Skating Her Way Towards Nationals

Story by Alley L. Biniarz

When asked if she is nervous for the Special Olympics Canada Winter Games, Breanna Williams didn’t skip a beat when she said, “no!” 

“I’m not nervous at all!” She said enthusiastically when we spoke a week before the Games, which took place in Calgary late February to early March of 2024. At 15-years-old, Breanna was the only one from Windsor-Essex to qualify and competed in the Figure Skating division. Her current coach, Laurie Horne-Klassen, said that Breanna’s confidence comes forth because she was absolutely ready; out of six levels, Breanna competed in Level 5 with her Free Skate and Level 2 for Dance. Her lack of nerves didn’t stop her from taking home 3rd place in dance and Gold for her Level 5 Free Skate Solo.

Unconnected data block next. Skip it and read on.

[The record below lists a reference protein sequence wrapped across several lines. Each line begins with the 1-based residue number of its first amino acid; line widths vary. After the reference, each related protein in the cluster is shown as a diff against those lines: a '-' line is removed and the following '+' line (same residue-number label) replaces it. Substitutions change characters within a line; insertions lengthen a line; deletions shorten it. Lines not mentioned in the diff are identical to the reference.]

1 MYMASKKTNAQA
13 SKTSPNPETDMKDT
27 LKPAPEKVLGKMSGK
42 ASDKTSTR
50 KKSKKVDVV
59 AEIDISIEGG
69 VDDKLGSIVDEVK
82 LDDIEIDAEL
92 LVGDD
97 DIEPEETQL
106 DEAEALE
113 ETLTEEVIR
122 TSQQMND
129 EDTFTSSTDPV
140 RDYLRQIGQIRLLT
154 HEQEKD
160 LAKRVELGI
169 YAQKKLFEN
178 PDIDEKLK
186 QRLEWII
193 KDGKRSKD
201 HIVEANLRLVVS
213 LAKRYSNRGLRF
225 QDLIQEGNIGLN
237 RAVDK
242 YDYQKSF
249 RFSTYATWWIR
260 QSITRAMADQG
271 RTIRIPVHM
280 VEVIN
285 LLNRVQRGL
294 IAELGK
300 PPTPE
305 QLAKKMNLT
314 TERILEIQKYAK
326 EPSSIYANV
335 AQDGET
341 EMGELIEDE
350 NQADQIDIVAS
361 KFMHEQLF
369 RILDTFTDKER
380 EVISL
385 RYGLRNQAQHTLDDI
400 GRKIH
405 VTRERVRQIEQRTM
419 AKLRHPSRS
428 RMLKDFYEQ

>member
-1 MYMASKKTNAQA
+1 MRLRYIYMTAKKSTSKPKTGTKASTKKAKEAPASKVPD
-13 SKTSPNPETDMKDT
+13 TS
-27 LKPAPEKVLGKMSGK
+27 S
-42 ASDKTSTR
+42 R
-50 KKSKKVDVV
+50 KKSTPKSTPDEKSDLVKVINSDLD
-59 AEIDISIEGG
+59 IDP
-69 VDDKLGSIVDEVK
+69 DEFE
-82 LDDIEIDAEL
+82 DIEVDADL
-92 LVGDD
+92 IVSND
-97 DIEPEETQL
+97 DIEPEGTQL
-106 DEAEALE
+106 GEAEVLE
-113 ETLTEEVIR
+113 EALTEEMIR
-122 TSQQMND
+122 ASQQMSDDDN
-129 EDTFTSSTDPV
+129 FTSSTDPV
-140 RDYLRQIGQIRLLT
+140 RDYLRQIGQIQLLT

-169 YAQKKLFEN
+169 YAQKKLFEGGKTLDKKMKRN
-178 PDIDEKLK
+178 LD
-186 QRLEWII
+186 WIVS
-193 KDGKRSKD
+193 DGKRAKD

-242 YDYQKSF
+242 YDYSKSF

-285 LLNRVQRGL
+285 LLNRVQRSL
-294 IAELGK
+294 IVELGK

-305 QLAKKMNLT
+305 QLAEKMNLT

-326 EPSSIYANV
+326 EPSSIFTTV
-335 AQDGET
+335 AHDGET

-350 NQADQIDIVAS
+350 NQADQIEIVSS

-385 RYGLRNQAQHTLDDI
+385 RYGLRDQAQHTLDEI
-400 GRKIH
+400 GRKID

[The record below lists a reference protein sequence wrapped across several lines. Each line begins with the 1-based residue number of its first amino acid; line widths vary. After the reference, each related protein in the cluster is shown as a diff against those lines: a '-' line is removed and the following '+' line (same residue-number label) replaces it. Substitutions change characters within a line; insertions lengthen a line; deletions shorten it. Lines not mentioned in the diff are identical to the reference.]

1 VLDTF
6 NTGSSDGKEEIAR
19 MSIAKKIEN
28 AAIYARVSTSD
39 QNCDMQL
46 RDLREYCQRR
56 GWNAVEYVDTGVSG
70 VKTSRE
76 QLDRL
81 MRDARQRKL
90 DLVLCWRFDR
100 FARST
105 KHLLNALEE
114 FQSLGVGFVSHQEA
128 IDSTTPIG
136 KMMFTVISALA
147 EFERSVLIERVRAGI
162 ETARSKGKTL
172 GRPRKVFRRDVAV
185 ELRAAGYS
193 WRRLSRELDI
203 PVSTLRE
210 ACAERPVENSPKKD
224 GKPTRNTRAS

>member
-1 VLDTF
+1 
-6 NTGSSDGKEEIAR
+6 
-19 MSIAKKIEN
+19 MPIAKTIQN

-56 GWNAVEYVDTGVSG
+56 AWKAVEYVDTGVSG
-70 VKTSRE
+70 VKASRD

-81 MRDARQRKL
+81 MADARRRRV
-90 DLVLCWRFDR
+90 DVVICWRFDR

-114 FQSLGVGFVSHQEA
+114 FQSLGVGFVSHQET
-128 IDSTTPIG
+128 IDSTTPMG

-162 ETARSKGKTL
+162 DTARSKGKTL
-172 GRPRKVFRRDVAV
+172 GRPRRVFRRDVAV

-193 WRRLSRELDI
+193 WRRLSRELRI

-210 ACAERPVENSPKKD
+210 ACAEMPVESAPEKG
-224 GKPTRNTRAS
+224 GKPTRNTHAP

Breanna proudly displays her many gold medal accomplishments. Photo by John Liviero.

“Breanna is so happy and excited. When she found out, she ran to tell us,” her mother Bridget Williams says about Breanna’s win. Her victory was a combination of hard work and natural talent, Bridget says, as she has always been completely comfortable on the ice. Breanna has been skating since she was four years old and these National Games were a culmination of her years of training. Breanna’s coach Laurie explains that her schedule is rigorous, especially leading up to a big competition like this. “Like any athlete that’s training at this level, we don’t lighten up just because they’re Special Needs.”